NetBase’s natural language processing engine analyzes each tweet about the candidates using its technology that understands how humans speak, including profanity and slang, according to the company’s news release. So the dials represent a moment in time, a cumulative group of tweet sentiment over the past 10 minutes – a real-time look into Tweeters’ opinions.

Here’s how it stacked up during last night’s debate:

NetBase mood meter

Keep in mind that this only surveys those who are actively Tweeting – a younger-skewed demographic – and not the entire debate audience.

Posted on Wednesday, October 17th, 2012
Under: 2012 presidential election, Barack Obama, Mitt Romney | 38 Comments »

Tech leaders like Romney, think Obama will win

Technology leaders President Obama will be re-elected, but think Republican nominee Mitt Romney would give a bigger boost to the technology economy, according to a new survey.

The DLA Piper Technology Leaders Forecast Survey found, among other things:

    76 percent of tech leaders expect President Obama to be re-elected
    64 percent believe Romney would be better for the technology economy
    64 percent see an increased threat of regulation for the private equity and venture capital

DLA Piper, a global law firm, distributed its survey in late September and early October to senior executives and advisors in the technology industry, including CEOs, CFOs and other company officers at tech companies, as well as to venture capitalists, entrepreneurs and consultants. The study was released today in conjunction with DLA Piper’s Global Technology Leaders Summit taking place at the Rosewood Sand Hill in Menlo Park.

Sixty percent of business leaders are skeptical that a second term for the Obama administration would have a positive impact on the technology sector. The partisan tables have turned since the 2008 election, when nearly 60 percent of tech executives believed that then-Senator Barack Obama would have a more positive impact on technology development and investment than his GOP opponent, U.S. Sen. John McCain.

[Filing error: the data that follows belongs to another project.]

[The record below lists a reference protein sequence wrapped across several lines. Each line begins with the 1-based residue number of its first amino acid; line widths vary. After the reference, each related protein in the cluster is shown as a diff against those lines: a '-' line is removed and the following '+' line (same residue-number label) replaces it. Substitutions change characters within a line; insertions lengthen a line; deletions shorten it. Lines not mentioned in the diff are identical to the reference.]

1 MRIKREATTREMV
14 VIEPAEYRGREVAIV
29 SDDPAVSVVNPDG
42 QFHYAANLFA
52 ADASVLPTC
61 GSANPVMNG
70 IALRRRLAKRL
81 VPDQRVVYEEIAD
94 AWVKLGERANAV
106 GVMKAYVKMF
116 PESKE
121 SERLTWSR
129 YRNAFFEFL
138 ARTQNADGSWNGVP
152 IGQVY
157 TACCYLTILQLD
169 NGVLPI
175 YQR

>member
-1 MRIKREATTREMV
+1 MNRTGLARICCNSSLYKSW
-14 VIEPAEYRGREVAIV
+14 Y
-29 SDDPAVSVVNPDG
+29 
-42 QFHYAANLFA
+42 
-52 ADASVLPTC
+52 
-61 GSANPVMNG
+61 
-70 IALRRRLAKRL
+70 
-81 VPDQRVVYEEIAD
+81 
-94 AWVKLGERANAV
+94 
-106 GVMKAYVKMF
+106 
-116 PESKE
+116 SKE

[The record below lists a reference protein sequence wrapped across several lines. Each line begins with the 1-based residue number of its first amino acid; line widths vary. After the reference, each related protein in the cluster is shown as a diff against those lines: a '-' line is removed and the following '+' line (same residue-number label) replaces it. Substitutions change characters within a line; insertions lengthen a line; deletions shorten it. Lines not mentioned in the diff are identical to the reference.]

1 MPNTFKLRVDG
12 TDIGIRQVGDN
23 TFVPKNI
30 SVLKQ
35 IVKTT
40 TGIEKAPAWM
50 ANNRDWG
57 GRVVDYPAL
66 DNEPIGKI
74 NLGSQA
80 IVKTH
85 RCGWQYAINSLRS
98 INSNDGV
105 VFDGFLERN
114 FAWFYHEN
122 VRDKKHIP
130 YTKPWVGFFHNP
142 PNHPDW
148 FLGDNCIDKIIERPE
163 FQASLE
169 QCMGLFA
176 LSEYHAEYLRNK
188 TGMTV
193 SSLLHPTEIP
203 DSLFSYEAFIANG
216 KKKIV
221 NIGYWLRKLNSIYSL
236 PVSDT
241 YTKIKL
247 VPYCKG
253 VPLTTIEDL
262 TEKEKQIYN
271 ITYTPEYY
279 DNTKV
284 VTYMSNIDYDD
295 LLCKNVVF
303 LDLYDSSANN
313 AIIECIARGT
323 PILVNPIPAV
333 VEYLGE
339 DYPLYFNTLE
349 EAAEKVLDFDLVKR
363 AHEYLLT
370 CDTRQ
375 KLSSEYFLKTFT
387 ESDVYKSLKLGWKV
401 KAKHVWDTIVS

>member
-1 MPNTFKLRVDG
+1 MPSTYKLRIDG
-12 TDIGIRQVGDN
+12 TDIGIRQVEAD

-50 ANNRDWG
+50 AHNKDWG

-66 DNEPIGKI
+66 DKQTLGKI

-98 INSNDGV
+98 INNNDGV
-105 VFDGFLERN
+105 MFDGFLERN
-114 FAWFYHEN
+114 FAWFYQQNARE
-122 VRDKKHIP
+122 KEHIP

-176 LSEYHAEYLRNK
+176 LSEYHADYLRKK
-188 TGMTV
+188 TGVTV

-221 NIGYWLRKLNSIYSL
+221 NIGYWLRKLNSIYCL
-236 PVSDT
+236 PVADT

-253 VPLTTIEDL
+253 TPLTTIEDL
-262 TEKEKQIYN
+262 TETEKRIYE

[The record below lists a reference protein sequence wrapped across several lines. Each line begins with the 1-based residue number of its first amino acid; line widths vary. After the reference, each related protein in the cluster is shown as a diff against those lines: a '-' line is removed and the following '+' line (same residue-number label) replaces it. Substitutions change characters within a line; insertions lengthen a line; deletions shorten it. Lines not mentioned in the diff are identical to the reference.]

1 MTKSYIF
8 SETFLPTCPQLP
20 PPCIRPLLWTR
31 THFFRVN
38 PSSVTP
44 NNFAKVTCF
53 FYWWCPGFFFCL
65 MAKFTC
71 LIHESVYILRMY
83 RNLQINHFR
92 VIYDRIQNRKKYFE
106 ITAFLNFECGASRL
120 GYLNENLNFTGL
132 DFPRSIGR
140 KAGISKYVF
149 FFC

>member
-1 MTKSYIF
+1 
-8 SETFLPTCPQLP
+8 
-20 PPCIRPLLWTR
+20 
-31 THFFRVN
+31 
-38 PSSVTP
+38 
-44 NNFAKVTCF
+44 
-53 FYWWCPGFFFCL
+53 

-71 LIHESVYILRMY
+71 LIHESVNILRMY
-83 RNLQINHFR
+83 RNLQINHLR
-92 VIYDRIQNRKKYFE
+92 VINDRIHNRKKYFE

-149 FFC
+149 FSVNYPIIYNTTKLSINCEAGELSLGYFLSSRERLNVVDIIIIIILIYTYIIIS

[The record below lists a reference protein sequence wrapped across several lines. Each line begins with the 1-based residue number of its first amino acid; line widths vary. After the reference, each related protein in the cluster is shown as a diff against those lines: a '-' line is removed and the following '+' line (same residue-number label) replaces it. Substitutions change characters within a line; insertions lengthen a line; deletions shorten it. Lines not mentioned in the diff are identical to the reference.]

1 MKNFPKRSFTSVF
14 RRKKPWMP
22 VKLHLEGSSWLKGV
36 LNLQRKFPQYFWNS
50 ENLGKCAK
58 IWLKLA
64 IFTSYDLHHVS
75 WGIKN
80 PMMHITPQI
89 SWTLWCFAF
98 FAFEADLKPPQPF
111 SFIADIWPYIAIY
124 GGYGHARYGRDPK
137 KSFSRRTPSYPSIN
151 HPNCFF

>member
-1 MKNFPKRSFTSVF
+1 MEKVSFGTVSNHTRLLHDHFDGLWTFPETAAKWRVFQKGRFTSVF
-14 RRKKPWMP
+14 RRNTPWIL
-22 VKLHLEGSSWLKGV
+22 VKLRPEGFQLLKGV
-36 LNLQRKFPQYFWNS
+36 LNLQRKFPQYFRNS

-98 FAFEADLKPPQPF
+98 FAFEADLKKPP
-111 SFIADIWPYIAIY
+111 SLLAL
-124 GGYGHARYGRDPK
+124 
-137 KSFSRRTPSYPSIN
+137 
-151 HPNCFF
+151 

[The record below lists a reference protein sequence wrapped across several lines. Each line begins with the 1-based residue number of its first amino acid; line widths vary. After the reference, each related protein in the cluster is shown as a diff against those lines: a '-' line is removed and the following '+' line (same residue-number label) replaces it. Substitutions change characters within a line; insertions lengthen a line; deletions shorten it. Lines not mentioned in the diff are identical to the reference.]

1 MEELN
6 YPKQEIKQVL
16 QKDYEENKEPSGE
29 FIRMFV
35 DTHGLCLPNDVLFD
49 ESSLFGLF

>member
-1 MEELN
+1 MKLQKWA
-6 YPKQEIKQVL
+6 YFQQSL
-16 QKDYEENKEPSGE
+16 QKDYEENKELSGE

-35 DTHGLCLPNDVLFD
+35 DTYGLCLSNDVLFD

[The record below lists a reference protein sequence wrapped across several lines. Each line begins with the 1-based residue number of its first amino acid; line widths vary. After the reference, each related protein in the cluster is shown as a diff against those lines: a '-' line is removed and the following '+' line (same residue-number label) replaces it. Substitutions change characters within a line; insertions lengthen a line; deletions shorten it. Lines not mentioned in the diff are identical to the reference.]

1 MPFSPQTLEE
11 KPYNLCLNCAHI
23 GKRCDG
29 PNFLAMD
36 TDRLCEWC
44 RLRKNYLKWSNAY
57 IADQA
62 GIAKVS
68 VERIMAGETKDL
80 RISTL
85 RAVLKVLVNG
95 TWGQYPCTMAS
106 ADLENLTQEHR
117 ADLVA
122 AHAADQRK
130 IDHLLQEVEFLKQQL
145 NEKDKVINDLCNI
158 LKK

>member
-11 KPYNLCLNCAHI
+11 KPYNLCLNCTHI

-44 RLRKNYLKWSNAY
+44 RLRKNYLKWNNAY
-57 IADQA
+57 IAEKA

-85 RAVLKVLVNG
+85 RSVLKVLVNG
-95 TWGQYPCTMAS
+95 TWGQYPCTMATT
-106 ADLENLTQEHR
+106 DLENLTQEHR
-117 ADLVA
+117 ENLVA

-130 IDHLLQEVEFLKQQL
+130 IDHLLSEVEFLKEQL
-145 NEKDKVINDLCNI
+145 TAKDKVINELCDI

“Regardless of the election’s outcome, it seems clear that what technology leaders want out of Washington is greater clarity on regulation and tax policy. Those themes surfaced prominently in our latest version of the survey,” Peter Astiz, global co-head of the Technology Sector at DLA Piper, said in a news release.

The survey found 78 percent of respondents believe that the presidential campaign dialogue surrounding private equity – namely, attacks upon Romney’s record at Bain Capital – has damaged the reputation of the private equity and venture capital industry, and 65 percent expressed concern that this focus could likely lead to new regulation of the industry.

Most respondents – 60 percent – think letting the Bush-era tax cuts expire would negatively impact tech-sector investments; 33 percent think the tax cuts’ expiration would have no direct impact on the tech sector’s growth.

Posted on Tuesday, October 9th, 2012
Under: 2012 Congressional Election, Barack Obama, economy, Mitt Romney | 8 Comments »

Some clips from Obama’s speech at the SF rally

President Obama strode onto the stage at 9:32 p.m. to a cheering ovation and a blinding wall of camera flashes.

He gave shout-outs to San Francisco Mayor Ed Lee, California Attorney General Kamala Harris, representatives Barbara Lee and Pete Stark, and 49ers quarterback Alex Smith and tight end Vernon Davis.

Of the athletes, he said, “I can’t help but wish them the best of luck until they play my Bears in week 11.” Good natured booing ensued.

“We’re here because everything we fought for in 2008 is on the line in 2012, and I’m going to need your help to finish what we started.”

Citing the new 7.8 percent unemployment figure, “Manufacturers are coming back to America, home values are on the rise, but we are not there yet, we are not where we need to be yet.”

“We have come too far to turn back now. The last thing we can afford now, California, is four years of the very same policies that led us into the mess in the first place.”

The centerpiece of Romney’s plan is a $5 trillion tax cut geared toward the wealthy, Obama said. “No, no – don’t boo. Vote!”

Suddenly “a guy pretending to be mitt Romney stood on a stage next to me” a few days ago in Denver and pretended that such a tax cut isn’t his plan – “Pay no attention to that tax cut behind the curtain.”

“You didn’t know this but for all you moms and kids out there you should have confidence that finally, someone is cracking down on Big Bird. Elmo has been seen in a white Suburban, he’s headed for the border. Oscar is hiding out in his trash can… Gov. Romney’s plan is to let Wall Street run wild again, but he’s going to bring the hammer down on Sesame Street.”